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First letter of each word

Explorer ,
May 14, 2017 May 14, 2017

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I am making a brochure in InDesign, but I could not seem to be able to use nested styles to make the first letter of each word a different color. Is there a way to do this or it is not possible?

I am using InDesign 2017 in a Mac.

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correct answers 1 Correct answer

Explorer , May 14, 2017 May 14, 2017
Thanks for the reply. I found an alternative: First setting the paragraph to have the first letter of the word a different color. Then adding a second nested style to make the rest of the word another color. I would then repeat these steps over and over again for each word. This means that each word on the line would have 2 nested styles. Then I would just press enter to start a new line which runs the nested style from the top again.

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Adobe Community Professional ,
May 14, 2017 May 14, 2017

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No, I don't believe you can use nested styles to do this. With nested styles, each unique glyph you add to the nested style can trigger on particular character style. And one particular character style can only set on particular swatch color.

I imagine it could be scripted, however (but I'm not a scripter).

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Explorer ,
May 14, 2017 May 14, 2017

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Thanks for the reply. I found an alternative:

First setting the paragraph to have the first letter of the word a different color. Then adding a second nested style to make the rest of the word another color. I would then repeat these steps over and over again for each word. This means that each word on the line would have 2 nested styles. Then I would just press enter to start a new line which runs the nested style from the top again.

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Adobe Community Professional ,
May 14, 2017 May 14, 2017

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Good!

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Adobe Community Professional ,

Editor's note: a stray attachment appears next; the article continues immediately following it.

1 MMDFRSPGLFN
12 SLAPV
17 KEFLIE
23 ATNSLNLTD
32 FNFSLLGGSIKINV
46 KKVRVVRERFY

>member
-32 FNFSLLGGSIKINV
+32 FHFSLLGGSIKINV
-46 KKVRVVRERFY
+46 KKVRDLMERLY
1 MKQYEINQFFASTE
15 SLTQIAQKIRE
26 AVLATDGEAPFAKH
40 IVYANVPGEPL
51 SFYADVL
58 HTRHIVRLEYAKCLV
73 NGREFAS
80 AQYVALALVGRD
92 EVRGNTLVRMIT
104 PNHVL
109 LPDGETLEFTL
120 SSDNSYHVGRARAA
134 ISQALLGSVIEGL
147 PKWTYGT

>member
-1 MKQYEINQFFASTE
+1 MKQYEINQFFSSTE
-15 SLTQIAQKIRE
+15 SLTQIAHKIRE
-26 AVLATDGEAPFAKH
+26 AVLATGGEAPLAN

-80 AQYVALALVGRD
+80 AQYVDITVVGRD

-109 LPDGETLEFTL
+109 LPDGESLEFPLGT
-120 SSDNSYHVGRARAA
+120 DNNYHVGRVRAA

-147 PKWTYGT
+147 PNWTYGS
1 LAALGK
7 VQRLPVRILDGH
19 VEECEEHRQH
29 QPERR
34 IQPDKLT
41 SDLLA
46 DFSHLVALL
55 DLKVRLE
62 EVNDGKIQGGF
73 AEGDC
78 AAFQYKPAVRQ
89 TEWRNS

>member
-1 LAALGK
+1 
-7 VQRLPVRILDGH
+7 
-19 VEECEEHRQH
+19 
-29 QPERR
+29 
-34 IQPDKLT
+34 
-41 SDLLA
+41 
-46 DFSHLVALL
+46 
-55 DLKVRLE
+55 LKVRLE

May 14, 2017 May 14, 2017

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You could do it with a GREP style automatically.

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LEGEND ,
May 14, 2017 May 14, 2017

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Right. I thought as well of that but I was convinced a nested style would work. (Quite a surprise it doesn't.)

Depending on how narrow or wide the definition of a "word" is, this may already do it:

\b\w

One possible drawback is that the default "word" characters include digits as well. If those should not be included, you'd have somthing like

\b[\u\l]

where the \u is for uppercase and the \l ("ell", not "Eye") is for lowercase.

Both these GREP expressions depend on the correct interpretation of "\b" for a "word break" boundary. If you find it highlight characters where it should not, let us know and we'll look for an alternative.

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Explorer ,
Jul 02, 2021 Jul 02, 2021

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I would do this with nested styles, but it depends how long your text is as you would need to manually add each nested style - fortunately you can repeat them. You essentially need a colour running through each letter, followed by a regular nested style (ie black in this case) running through the word, then the next colour, etc.Screenshot 2021-07-02 at 17.07.15.png

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